The common perception of a curveball is that it flies straight after it’s thrown, then breaks and curves at some point midway through the air. In actuality, the curveball is curving the whole time, but human perception cannot detect it. Read on after the jump to see a really neat optical illusion and be inundated with science.
Batters will use their foveal, or central, vision when the ball leaves the pitcher’s hand. About 20 feet in, the batter will switch to peripheral vision, which occurs outside of the very center of the gaze. By the time the ball crosses home plate, the batter reverts back to central vision. Humans constantly switch focus like this.
The problem is peripheral vision processes first and second order motion in conjunction, while foveal vision distinguishes between the two. During the peripheral stage, batters do not notice that the curveball has been gradually changing direction ever since it left the pitcher’s mound.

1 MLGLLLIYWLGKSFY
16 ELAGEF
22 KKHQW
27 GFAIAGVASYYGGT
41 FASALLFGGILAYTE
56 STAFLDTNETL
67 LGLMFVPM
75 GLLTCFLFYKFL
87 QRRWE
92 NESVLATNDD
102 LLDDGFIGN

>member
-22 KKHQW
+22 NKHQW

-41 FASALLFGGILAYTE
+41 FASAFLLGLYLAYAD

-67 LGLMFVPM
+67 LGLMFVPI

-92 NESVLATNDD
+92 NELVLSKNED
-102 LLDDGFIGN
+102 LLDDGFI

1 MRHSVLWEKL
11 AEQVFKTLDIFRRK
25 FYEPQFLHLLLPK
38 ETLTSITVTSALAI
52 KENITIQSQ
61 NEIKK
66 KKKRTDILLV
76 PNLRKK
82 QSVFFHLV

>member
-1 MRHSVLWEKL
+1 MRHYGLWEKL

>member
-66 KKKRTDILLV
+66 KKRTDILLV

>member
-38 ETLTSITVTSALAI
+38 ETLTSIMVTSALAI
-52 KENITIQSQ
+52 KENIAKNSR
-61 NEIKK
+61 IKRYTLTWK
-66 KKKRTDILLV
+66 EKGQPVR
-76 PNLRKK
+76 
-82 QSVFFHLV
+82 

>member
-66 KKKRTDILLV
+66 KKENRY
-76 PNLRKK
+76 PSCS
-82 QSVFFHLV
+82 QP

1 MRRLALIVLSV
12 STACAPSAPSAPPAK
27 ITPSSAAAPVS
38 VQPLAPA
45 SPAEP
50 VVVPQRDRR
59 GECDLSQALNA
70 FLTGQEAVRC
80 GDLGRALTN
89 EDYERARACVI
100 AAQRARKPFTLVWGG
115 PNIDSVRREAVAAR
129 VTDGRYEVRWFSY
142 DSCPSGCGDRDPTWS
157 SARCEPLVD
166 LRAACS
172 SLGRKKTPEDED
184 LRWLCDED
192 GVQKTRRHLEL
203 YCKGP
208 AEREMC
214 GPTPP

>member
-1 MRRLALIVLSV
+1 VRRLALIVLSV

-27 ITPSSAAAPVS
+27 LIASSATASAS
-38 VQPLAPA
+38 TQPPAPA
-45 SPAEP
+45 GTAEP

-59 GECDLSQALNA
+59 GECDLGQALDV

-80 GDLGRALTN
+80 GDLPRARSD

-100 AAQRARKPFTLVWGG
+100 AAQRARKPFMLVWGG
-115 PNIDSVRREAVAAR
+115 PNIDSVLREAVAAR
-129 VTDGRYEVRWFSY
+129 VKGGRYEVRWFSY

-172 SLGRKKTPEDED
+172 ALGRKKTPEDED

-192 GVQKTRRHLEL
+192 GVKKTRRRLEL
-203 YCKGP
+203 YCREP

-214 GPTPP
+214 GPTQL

Once they switch back to the foveal vision, batters accurately register the changed direction, but consider it a result of the ball’s immediate “break,” instead of their temporary impaired vision.
So, basically, our eyes just aren’t up to the task of following the curve. “Whatever, my eyes are perfect!” you might be saying, smugly leaning back in your chair. Well, click on the image below to check out a neat optical illusion that’ll prove your eyes aren’t up to the task either.
Take that, your eyes.
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